Flash drought: Researchers calculate global risk

desert with corn plant

Flash droughts are extreme drought events where conditions deteriorate rapidly, such as when temperatures spike during a period of scarce rainfall, desiccating the soil. They can materialize in as little as five days and last for weeks or even a few months.

“Flash droughts are of concern because they happen with little forewarning for farmers and land managers to prepare,” says Wake Forest University Assistant Professor of Engineering Lauren Lowman. Flash droughts can also contribute to wildfires and severely disrupt agricultural production.

Lauren Lowman

Lauren Lowman

Now, a new study featuring Lowman’s analytical contributions has calculated how the global risk of flash drought will change with climate warming. The study was published in Communications Earth and Environment in May.

The researchers, led by University of Oklahoma meteorologist Jordan Christian, examined the future of flash droughts under low, medium, and high warming scenarios. Lowman has been collaborating with Christian and other members of the research team since 2020. Their latest findings predict that the global risk of flash drought will increase by 6.0-9.5% by the end of the century.

In many regions the risk increases in step with warming intensity. Lowman highlights the Amazon as one particularly interesting region they examined. Forests help buffer the risk of flash droughts. The ongoing deforestation of the Amazon’s vast, biodiverse rainforests is a major culprit behind the increasing threat of flash drought in this area.

Flash drought projections for cropland were – unsurprisingly – a major interest for the researchers due to their implications for food security and world economies. According to Lowman, a 2012 flash drought was one of the most expensive natural disasters in US history. It caused over $17 billion in crop losses. The timber industry lost an additional $800 million.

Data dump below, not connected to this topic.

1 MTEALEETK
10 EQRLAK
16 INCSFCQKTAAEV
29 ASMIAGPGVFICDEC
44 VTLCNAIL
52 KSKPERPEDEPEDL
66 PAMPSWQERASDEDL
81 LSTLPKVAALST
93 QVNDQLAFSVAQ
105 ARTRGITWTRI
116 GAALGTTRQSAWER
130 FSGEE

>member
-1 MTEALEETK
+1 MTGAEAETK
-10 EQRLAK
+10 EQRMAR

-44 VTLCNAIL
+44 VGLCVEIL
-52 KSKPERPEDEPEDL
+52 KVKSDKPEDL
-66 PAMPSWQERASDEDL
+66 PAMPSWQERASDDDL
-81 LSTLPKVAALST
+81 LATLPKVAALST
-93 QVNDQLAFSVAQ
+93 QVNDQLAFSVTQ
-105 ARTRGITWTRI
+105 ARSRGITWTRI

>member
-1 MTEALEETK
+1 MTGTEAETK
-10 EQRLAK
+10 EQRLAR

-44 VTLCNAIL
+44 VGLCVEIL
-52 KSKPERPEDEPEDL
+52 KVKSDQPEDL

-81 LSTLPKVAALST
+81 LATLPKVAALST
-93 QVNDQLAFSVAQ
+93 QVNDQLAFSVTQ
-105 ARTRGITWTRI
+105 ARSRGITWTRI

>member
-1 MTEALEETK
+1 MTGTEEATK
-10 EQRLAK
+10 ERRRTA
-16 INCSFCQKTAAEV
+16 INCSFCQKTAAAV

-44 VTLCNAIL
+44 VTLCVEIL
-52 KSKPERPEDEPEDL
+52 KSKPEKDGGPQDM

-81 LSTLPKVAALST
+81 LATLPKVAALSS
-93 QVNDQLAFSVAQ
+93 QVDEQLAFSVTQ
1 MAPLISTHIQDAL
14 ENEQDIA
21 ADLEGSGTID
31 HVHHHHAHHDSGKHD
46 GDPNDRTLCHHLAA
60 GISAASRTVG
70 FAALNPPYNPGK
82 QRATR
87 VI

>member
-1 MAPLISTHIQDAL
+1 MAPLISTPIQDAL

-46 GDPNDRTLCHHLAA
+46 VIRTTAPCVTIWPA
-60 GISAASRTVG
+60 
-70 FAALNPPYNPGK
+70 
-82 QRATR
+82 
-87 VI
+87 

The group’s models predicted that North American and European cropland will see 17% and 21% increases in flash drought risk by 2100 under the high warming scenario. The future outlook for flash drought in other regions appears more complex: the study also showed that northern Australian cropland is most at risk under the low warming scenario, with medium climate warming causing the smallest projected increase in flash drought risk for the region’s agricultural land.

These complexities are due, in part, to the fact that climate change does not only mean warmer temperatures, but also shifting precipitation patterns. Some areas of the world will experience increased rainfall under future warming scenarios. Regardless, explains Lowman, the future potential effects of drought on agriculture is the most striking result of the study. “Our croplands, and thus food security globally, is severely threatened by an increase in projected flash drought events,” she says.

Beyond its importance for understanding how climate change may affect the future of food, the research is a testament to the power of interdisciplinary collaboration. Lowman is an environmental engineer who is very interested in the role that vegetation plays in the Earth system. Her colleagues on the study are meteorologists, engineers, and remote sensing experts. “It has been great to collaborate with a group who think about atmospheric processes,” she says.

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